22 AUGUST 2001
Maltas status as the transportation hub of the Mediterranean has always been highly publicised, but the countrys strategic geographical position is not always used for legitimate business practices.
In fact, the past few months have seen the extradition case of Ronnie Agius, who faces charges in Italy for smuggling many thousands of liri worth of contraband cigarettes to Italy, which was followed shortly after the emergence of the role of many Maltese in human trafficking.
However, and most recently, reports have surfaced that Malta is also being used as staging post for transporting stolen heavy equipment from the UK to destinations in Africa, the Middle East, eastern Europe and Russia, according to a report in Monday's edition of The Independent (UK).
Concern is being raised in the UK over gangs of criminals stealing heavy equipment such as bulldozers from construction sites and sending them out of the country in illegitimate activities amounting to an estimated GBP150 million per annum.
According the UK's National Plant and Equipment Register, which keeps a database of some 45,000 such items stolen since 1996, highly organised gangs are being supplied with "shopping lists" of equipment, worth up to GBP150,000 per item, by foreign clients willing to turn a blind eye to "hot" heavy equipment available for cheap prices.
Queries directed to the Register by The Malta Financial and Business Times on Monday have not yet been answered.
The smugglers, many times portfolio criminals involved in other markets from contraband to drugs to human trafficking - which also fits the profile of many Maltese criminals of late - break into construction sites after scouting ahead to find the requested goods.
According to The UK's Independent, such criminals find no difficulty in bringing items such as a 45-ton mobile crane through the green channel of a British port, as it is simply placed on a low loader and driven on to a ship with a minimum of checks.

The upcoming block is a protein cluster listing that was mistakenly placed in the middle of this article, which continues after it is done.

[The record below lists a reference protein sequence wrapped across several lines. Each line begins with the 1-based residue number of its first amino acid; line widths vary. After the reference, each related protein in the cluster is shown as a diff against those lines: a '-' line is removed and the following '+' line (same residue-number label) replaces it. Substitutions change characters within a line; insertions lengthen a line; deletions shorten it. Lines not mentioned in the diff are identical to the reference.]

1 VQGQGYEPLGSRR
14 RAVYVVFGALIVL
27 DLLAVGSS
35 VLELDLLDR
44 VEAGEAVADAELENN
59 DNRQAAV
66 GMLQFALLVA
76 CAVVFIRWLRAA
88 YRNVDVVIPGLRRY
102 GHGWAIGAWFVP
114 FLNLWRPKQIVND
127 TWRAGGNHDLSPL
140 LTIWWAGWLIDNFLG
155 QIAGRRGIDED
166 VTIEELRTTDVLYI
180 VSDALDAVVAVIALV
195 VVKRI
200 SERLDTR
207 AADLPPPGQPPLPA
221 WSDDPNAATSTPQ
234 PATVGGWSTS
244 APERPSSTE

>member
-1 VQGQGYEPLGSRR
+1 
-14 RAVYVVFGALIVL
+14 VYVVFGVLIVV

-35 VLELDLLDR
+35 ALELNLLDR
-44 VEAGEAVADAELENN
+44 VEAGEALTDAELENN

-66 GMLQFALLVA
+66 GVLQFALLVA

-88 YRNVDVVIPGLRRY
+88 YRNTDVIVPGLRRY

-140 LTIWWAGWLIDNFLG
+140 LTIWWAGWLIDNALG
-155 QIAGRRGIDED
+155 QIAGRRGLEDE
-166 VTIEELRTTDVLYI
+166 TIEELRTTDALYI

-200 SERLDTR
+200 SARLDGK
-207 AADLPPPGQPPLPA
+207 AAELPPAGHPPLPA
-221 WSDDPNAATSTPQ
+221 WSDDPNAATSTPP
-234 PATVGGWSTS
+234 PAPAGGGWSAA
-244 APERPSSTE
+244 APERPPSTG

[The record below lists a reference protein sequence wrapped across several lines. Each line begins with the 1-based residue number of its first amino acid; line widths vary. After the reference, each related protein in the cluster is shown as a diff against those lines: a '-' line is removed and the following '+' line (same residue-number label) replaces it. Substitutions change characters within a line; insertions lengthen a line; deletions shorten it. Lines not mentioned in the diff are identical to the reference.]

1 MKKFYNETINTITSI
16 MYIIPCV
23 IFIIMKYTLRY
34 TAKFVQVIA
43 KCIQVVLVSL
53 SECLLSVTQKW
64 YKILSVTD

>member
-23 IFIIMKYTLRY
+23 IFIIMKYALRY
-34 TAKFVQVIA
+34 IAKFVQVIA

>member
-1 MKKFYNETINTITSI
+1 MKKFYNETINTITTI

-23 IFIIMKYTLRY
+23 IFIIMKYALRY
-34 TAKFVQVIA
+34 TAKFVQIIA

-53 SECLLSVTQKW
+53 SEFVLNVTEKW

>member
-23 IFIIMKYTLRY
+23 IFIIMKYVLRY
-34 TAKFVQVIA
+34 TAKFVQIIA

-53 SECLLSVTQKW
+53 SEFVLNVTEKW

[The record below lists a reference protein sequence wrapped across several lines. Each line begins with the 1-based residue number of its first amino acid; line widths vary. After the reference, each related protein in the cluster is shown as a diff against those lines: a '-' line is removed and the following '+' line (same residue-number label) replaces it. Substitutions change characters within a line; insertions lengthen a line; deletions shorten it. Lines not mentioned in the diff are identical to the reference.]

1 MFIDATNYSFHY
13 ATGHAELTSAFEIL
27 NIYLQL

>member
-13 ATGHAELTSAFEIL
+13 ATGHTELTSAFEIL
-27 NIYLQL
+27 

The Register, a resource pooled between insurance companies and the authorities, estimates that nearly one third of vehicle crime in Britain now involves construction equipment. Reportedly, some 83 per cent of what is stolen stays in the UK, with 17 per cent being exported to Ireland and other countries, with the export market making up half the value of the estimated GBP300 million annual trade.
According to the Register, free movement rules in the European Union mean that consignments bound from Britain and nominally heading for another EU country can pass through ports unhindered and that most of the equipment is then sent to destinations in Africa, the Middle East, eastern Europe and Russia via staging posts in Malta and Cyprus.
A Registry spokesperson explained this week, "It is very frustrating we are talking about a largely unseen crime because the ordinary policeman or customs official is not looking out for this sort of stuff.
"If a police officer is given a choice between pulling over a
dodgy-looking car and a lorry carrying a couple of JCBs, it will be
the car every time. They don't know how to trace a stolen bulldozer.
The smugglers then drive the equipment on to a ship or pack it into
a container and it is sold on. When you are talking about vehicles costing
£80,000 or more each, the profit to risk return is enormous."